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New Zealand Tax Rates

 

New Zealand Tax Rates

New Zealand Tax Rates

Rates of taxes in New Zealand as of April 1, 2009, not including ACC levy of earner levy are 12.5 cents for each NZ dollar for income up to NZ$14,000, 21 cents for each NZ dollar for income from NZ$14,001 to NZ$48,000, 33 cents for each NZ dollar for income from NZ$48,001 to NZ$70,000, and 38 cents for each NZ dollar for income of NZ$70,001 and above.


New Zealand’s standard tax year runs from April 1 to March 31.
Depending upon your tax residency category, diverse taxes may be employed. As a visitor you will are required to pay GST on anything you buy. If you receive a salary or wages, income tax is enforced.

 

For performing artists, entertainers, sports people, and contractors visiting New Zealand, they are required to pay withholding tax. For purposes of tax, you must establish if you are a resident or non-resident. You are a resident of New Zealand if you are out of the country within a twelve-month period of no more than 325 days. You are a non-resident if you go over this period and you have no ties with New Zealand. You can refer to the NZ Inland Revenue Department tax residence guide or IR292 for more details.

You are required to get an IRD number before you can work or start a bank account in New Zealand. You cannot receive income without an IRD number.

The rule on foreign income tax since April 1, 2006 has given those arriving to reside in New Zealand a temporary reprieve from paying taxes on a majority of foreign income types.

 

The country’s savings initiative based on work is the KiwiSaver. The KiwiSaver was started in July 1, 2007 and a majority of residents of New Zealand and those who have a right to live in New Zealand within the age range of 18 years old and above are, by default, enrolled in the KiwiSaver upon starting a new job.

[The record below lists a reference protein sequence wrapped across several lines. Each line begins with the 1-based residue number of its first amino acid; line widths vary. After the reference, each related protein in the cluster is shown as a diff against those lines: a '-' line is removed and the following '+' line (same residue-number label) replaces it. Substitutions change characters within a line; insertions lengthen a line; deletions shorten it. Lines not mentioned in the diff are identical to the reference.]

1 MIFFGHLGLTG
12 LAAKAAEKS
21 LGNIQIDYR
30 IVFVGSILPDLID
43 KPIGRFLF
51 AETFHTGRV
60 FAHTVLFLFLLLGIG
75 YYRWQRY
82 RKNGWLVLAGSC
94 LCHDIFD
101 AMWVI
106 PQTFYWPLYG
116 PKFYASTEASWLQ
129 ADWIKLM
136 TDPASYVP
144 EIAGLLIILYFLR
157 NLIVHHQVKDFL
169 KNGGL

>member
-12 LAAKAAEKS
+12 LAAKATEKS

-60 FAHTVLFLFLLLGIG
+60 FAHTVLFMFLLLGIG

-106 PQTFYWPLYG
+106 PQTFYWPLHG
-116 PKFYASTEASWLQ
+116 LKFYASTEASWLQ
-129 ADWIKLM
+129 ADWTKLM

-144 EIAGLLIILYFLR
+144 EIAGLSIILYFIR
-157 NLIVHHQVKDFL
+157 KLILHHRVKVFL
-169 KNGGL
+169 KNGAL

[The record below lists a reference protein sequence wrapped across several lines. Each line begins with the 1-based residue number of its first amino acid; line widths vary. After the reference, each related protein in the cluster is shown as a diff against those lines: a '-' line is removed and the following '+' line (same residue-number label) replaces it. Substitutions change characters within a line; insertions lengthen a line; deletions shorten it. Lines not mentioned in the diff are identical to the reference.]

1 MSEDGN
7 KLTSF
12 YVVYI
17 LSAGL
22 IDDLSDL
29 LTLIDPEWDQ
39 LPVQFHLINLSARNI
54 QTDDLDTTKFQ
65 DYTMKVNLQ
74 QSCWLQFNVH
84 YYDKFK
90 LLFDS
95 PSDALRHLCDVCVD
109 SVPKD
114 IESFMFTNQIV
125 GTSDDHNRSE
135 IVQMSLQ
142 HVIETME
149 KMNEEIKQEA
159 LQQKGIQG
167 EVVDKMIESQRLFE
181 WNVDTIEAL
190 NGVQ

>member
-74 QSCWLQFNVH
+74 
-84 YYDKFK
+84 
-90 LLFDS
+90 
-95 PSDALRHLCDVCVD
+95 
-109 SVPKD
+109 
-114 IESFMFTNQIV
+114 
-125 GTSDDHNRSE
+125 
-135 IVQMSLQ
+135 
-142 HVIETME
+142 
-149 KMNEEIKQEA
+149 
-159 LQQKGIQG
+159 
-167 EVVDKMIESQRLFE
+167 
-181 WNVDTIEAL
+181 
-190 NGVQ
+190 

The KiwiSaver is a retirement savings plan which is voluntary. A member can decide to forsake membership at any time from 2 to 8 weeks after commencing employment. The lowest contribution for a member in KiwiSaver is 2 percent of the gross pay of the worker, though many members contribute twice that amount. Working for Families tax credits, previously called family assistance, is economic aid for families who have children who dependent on them financially aged 18 years and below.

 

The amount you may receive from Working for Families tax credits depends on the number of children aged 18 years and below who depend on you, you and your partner’s salary or wage, and the source of your income whether it is through employment or welfare.

The 4 types of Working for Families tax credits are Family Tax Credit which is given to low to middle-income families for every child aged 18 years or below, In-work Tax Credit which is given to families who work the least number of hours per week, Minimum Family Tax Credit which aims to bring the income of a family to $355 a week minus tax (in order to avail of this aid, at least one parent in the family is employed and being paid wages or salary), and Parental Tax Credit which is given for the first fifty-six days of a child’s life.
 

 

  

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